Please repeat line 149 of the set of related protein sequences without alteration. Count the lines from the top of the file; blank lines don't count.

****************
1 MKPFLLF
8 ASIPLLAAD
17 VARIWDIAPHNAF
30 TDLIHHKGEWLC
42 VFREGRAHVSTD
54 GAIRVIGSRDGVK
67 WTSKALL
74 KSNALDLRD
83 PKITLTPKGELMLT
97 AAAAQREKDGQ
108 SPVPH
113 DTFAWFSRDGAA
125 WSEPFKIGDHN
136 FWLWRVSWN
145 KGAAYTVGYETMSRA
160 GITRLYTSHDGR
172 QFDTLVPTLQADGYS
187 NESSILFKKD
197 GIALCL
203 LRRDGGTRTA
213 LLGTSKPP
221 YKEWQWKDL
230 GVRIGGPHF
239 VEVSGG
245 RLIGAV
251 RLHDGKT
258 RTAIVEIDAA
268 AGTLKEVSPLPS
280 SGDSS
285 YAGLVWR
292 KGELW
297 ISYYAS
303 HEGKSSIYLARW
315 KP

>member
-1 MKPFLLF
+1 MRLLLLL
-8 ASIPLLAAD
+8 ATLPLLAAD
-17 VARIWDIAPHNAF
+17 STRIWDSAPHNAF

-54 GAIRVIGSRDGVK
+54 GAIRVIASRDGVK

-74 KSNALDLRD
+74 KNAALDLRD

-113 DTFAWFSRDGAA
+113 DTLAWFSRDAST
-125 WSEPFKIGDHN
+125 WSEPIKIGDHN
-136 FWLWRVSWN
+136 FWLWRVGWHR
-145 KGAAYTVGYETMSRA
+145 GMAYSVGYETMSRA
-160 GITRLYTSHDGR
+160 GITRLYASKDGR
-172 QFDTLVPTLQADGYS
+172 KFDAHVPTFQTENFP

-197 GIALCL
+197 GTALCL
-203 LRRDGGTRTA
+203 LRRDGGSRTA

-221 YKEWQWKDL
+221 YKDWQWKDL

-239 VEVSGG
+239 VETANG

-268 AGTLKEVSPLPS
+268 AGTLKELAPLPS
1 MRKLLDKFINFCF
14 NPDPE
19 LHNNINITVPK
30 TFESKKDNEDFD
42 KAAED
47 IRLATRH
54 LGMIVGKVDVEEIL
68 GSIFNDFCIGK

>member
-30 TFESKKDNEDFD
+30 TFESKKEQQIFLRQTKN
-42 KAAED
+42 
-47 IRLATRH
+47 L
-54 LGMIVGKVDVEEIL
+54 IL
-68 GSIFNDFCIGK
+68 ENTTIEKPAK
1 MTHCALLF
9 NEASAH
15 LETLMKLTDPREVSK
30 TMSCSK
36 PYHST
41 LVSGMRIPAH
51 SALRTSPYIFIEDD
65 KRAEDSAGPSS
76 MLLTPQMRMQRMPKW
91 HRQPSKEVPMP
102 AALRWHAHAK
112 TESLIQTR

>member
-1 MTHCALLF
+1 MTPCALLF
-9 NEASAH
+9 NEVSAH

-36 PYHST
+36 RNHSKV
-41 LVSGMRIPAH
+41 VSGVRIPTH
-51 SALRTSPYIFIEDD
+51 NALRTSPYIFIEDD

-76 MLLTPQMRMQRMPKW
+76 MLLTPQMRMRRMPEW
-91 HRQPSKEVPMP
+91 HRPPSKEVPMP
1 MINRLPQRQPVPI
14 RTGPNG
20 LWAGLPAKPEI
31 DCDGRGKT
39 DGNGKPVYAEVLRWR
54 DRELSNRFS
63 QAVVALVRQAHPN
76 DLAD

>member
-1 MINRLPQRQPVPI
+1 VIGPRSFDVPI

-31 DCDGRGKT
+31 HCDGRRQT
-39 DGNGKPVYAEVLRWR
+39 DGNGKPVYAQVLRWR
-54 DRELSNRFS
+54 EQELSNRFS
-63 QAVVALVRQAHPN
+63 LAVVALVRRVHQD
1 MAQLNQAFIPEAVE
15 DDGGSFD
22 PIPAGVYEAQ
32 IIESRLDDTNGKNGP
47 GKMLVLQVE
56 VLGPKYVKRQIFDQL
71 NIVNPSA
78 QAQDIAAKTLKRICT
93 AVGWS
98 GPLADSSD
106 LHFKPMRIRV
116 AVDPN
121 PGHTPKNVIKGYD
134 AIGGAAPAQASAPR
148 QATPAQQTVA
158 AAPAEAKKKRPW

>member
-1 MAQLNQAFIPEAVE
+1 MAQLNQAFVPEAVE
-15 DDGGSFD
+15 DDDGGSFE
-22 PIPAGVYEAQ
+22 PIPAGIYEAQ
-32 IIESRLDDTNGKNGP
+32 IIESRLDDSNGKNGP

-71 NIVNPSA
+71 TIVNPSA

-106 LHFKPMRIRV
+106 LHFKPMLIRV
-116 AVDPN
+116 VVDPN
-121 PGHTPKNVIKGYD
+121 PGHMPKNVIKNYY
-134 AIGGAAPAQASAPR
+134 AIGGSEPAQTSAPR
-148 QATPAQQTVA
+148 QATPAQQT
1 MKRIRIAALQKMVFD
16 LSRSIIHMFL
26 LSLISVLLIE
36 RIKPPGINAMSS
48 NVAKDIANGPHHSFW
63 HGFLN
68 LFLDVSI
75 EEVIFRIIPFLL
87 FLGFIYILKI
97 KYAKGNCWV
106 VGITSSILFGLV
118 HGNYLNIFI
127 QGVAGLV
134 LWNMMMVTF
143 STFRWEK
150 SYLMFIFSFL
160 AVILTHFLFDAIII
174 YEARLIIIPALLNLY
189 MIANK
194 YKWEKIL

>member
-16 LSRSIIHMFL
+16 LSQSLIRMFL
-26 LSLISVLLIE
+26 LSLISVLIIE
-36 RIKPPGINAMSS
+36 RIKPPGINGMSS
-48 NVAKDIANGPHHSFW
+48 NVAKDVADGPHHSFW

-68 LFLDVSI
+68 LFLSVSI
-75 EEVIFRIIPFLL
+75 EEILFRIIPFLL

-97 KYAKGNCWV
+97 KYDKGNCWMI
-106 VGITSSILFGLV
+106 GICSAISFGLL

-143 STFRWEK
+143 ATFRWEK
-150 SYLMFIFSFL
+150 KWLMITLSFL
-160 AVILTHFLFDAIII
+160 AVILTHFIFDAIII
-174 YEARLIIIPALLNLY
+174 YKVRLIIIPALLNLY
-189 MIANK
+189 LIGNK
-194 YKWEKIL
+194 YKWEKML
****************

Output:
>member